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Transformation: The Story of Creating Evergreen Brick Works

Evergreen Brick Works is Canada’s first large-scale community environmental centre. It is a dynamic venue for exploring ideas and leading-edge green technologies, and a vibrant public space where visitors can engage in a broad suite of hands-on environmental programming.

This is the story of how this project evolved from bold vision to reality, and of all the lessons we learned along the way.

View and download the ebook (PDF, 2.1 MB) or watch the Lessons Learned videos below


43° 41′ 4″ N, 79° 21′ 56″ W

400 million years ago: A tropical sea compressed clay into shale.

Thousands of years ago: An ice age left a glacial river at the site. The Don Valley Brick Works sits on a floodplain at the confluence of Mud Creek and the Don River. Thousands of years ago this was the mouth of a glacial river, which explains the presence of so much clay.

75,000 years ago: Erratic boulders were plucked loose from the Canadian Shield by the last advancing glacier, then slowly carried south to Toronto.

12,500 years ago: The glacier melted and retreated north, abandoning the boulders in the mud.

12,000 years ago:  A river is formed - this river was teeming with salmon, and the surrounding marshlands were home to deer, muskrat and duck. It becomes an important waterway that connects to the Cobechenonk (Humber River) and the Rouge river. As such, it is a seasonal settlement for many Indigenous peoples, primarily the Wendat, Haudenosaunee, and Anishinaabe nations.  One name for this area along the river interpreted to (‘Burning bright point’ in Anishinaabemowin).  This river was an Ancestor for many nations and through ceremony, language and care-taking they lived in good relations with the river.

1300: The Wendat nation’s longhouse villages were developed along the river, and women would make pottery from the clay deposits. The rich, loamy soil lent also itself well to agriculture and many settlements planted the 'Three Sisters’ (corn/maize, beans and squash) along the riverbanks.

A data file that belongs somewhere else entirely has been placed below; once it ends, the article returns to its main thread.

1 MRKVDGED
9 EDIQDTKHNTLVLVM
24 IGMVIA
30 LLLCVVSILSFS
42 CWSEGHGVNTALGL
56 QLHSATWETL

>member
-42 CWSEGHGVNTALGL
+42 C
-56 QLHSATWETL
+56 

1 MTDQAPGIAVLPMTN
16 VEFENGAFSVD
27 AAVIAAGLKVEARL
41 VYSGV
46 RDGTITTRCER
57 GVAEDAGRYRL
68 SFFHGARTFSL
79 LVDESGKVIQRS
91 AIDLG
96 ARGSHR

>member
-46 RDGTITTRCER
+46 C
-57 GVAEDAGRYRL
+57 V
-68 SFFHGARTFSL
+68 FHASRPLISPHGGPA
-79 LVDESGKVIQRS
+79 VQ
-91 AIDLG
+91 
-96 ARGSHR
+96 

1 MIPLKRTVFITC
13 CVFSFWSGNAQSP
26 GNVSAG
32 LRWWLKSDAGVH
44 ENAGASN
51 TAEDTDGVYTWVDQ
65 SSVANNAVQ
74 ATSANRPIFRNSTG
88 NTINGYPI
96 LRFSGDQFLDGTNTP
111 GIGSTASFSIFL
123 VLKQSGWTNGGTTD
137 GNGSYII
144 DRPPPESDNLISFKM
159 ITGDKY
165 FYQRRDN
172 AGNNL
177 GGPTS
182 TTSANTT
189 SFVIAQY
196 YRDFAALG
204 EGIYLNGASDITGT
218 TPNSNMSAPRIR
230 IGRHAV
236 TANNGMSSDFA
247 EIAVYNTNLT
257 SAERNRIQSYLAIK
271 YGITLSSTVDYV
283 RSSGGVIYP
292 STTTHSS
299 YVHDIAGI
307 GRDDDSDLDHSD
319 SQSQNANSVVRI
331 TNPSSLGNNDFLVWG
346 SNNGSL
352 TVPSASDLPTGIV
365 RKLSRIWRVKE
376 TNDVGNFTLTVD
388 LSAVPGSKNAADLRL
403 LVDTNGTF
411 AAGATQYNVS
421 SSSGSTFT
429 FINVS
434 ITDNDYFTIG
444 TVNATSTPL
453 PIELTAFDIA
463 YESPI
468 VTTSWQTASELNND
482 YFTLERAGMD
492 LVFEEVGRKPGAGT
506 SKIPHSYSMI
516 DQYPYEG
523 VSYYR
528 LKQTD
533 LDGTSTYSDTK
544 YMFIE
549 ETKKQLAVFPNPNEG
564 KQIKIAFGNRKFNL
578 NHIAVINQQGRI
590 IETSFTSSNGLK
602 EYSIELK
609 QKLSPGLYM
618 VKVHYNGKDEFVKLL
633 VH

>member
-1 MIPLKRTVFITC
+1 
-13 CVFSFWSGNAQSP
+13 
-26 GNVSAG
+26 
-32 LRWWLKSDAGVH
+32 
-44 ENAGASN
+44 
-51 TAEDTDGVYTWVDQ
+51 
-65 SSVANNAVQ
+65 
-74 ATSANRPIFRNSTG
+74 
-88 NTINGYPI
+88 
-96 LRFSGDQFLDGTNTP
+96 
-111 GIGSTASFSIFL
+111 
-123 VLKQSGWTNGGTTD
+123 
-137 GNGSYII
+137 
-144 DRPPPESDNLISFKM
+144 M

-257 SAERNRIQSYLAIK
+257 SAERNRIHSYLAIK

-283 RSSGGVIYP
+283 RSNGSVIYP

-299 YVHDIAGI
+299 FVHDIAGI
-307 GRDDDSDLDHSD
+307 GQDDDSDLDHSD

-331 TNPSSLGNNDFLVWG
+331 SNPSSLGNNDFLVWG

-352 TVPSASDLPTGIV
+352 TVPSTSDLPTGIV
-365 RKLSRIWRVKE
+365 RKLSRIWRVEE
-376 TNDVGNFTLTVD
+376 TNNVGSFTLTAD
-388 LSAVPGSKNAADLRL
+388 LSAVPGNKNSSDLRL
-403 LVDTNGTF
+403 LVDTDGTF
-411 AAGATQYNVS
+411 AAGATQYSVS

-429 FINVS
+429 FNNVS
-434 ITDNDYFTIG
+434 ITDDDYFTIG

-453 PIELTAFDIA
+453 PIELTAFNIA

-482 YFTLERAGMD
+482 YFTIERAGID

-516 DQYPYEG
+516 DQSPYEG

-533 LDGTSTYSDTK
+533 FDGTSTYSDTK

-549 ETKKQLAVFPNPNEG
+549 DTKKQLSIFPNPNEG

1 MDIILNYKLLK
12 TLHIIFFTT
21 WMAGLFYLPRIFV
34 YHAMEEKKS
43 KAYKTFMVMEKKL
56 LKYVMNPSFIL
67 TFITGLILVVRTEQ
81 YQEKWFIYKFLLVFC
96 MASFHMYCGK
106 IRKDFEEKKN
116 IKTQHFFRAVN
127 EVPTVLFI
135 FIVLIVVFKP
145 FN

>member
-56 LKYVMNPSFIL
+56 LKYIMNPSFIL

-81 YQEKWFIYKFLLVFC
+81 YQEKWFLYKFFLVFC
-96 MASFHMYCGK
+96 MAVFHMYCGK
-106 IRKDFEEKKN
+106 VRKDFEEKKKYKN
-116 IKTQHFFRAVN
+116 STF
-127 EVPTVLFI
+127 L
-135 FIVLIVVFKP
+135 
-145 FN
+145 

1700: The Mississaugas moved into the region, seeing the Haudenosaunee withdraw south of Ontario. 

1787: This year marked the problematic “Toronto Purchase.” Believing the purchase to be a rental and sharing of the area, and not the release of their rights to the land, the Mississaugas , unknowingly surrendered most of the land that would become York, and then Toronto, to the British. This also marked the beginning of the industrialization of the Don River and surrounding area. 

1790: Todmorden Mills was one of three paper mills operated by John Taylor & Brothers along the Don River. Also during this time, the Don River is straightened to accommodate further industrialization in the Port Lands. 

1882: Young William Taylor tested clay from fence-post holes he happened to be digging: the results showed it was perfect for making bricks.

1889: William and his two brothers opened the Don Valley Brick Works.

1901: The Taylors sold the factory to their brother-in-law Robert Davies.

1904: The Great Fire destroyed much of the downtown core of the City, resulting in new by-laws requiring masonry construction for most buildings. The Don Valley Pressed Brick Works Company produced a wide variety of bricks and kiln-fired clay products that built many landmarks in Toronto and beyond, including Massey Hall and Casa Loma, Montreal’s Acadia Apartments and the T. Eaton Buildings in Winnipeg and Moncton.

1926: Geologist A.P. Coleman published a report about ice ages. Over the years he collected fossils found by quarry workers, and the fossils showed him that ice had shaped the geography beneath the city. In the quarry Coleman found evidence of two full-blown ice ages.

1954: Hurricane Hazel flooded Toronto. The Metropolitan and Toronto Region Conservation Authority was created in the wake of the 1954 flood, and among its defining achievements is the acquisition of ravine lands.

1984: The factory closed. Today, the Don Valley Brick Works consists of 16 remaining heritage buildings and an adjacent 16-hectare public park known as Weston Family Quarry Garden that includes wetlands, hiking trails, and wildflower meadows.

1986: The land was expropriated by the City of Toronto and the Toronto and Region Conservation Authority, with key support from various levels of Government.

1990: The abandoned factory became a playground for urban explorers, partiers and photographers.

1991: Evergreen began to lead tree-planting activities in the Lower Don Watershed.

1992: The first phase of park development was undertaken with the support of from the City, TRCA, as well as a significant private donation by the Weston Foundation.

1998: Evergreen was among a handful of groups helping to plant the wildflower meadows in what is now Weston Family Quarry Garden.

2002: Evergreen began to explore the ideas that are now taking physical shape as this new environmental centre.

2006: The first Evergreen Brick Works farmers’ market and summer programming opened for the public.

2008: On a cold clear December morning, ground-breaking was celebrated and construction began.

2009: Sun-Ripened Saturdays summer programming engaged visitors of all ages in local food, gardening and eco-art.

2010: Evergreen Brick Works opened as a year-round living demonstration of how past and present can work together to create greener models for urban living.